The Great and the Small
February 25, 2021
Rush Limbaugh was a towering figure in American culture for decades. He was a conservative radio talk-show host known as one of the most iconic voices of the political right for more than 30 years. His radio program was the top-rated U.S. talk show, syndicated all over America.
Even though he had been battling cancer for some time, Limbaugh was a bigger-than-life figure; disciplined, powerful, and courageous. He pushed forward despite his illness, and few people realized how sick he was. He continued his broadcasts and appearances right up to a few days before he died on February 17 at age 70.
Even though Rush had cancer and had lived for seven decades, thousands and thousands of people expressed shock at his death. Limbaugh seemed too big, too powerful, too in charge to die.
Then on February 23 another cultural icon, golfer Tiger Woods, was driving near Los Angeles, shortly after 7 a.m., when his SUV crossed a median and veered across two lanes of road before hitting a curb, hitting a tree, and landing on its side in the brush. When the news broke, his survival was uncertain, but the severity of his injuries was undeniable. Doctors know that recovery is a long way off, and how well he will regain his athletic abilities is yet unknown. Before the news was released that he would recover, social media was full of shocked and grieving fans saying Tiger couldn’t die—it was impossible that we would lose another larger-than-life figure like Kobe Bryant. Bryant died in a helicopter crash at age 42 on January 26, 2020.
These are the common reactions whenever a person of notoriety and stature suddenly shows us that the fragility of life is true for everyone. Psychologists tell us that when a powerful public figure dies unexpectedly, out of time, or tragically, people tend to react with shock and often extreme grief, especially if they are beloved or admired. For instance, when Princess Diana died as a young mother in a tragic car accident, the news was full of thousands of mourners weeping inconsolably around the world, sending flowers and teddy bears and all kinds of tributes to the palace wall. An infinitesimal amount of those mourners had ever seen her in person, and far fewer knew her. Why would her death trigger such grieving and shock?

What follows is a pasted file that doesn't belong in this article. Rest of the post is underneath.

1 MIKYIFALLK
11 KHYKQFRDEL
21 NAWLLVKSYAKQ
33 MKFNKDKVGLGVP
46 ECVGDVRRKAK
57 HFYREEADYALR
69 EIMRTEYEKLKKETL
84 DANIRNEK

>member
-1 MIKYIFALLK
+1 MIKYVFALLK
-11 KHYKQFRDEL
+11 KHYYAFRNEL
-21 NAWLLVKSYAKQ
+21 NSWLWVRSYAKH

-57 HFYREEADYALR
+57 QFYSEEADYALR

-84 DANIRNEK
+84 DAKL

Again, psychologists say it is because every time we see someone larger than life with more resources than we could ever accumulate “bite the dust,” another part of our innocence dies. For at least a moment we realize if they die, we are going to die too, and we are mourning our own mortality. Sounds reasonable to me. I spend a large part of my life talking to people who live as though they are invincible.
But God revealed to us through John that death is certain for all of us. The only thing that is uncertain is when. “I saw the dead, both great and small, standing before God’s throne. And the books were opened, including the Book of Life. And the dead were judged according to what they had done, as recorded in the books” (Revelation 20:12).
The great and the small, the poor and the rich, the powerful and the weak, the famous and the unknown, the good and the bad—everyone will face death. No one has enough resources to escape it. In the United States alone, a relatively healthy country, over 8,000 people die daily. It happens to us all.
God also tells us, “And just as each person is destined to die once and after that comes judgment, so also Christ was offered once for all time as a sacrifice to take away the sins of many people. He will come again, not to deal with our sins, but to bring salvation to all who are eagerly waiting for him” (Hebrews 9:27-28).
Most people who have been in church for a while have heard the first part of that message preached in a fearful sort of way—we all are going to die and just as surely as we died, we will appear before God for judgment. That’s vital to know. But the rest of it, which is so hopeful and is such good news, too often gets overlooked. Christ came as a sacrifice for our sins, and when we know Him as Savior we don’t have to fear death. We can eagerly wait for His coming for us, knowing it will be our ultimate salvation from all that is sinful, painful, and wrong.
That’s the best news you can hear—and it’s the news we must be sharing. People are dying around us every day. The worst news is not that a big figure dies tragically, though that is certainly heartbreaking, the worst news is that anyone, great or small, goes into a Christless eternity.
Let’s pray, work, and share to lower that statistic. It’s of eternal importance.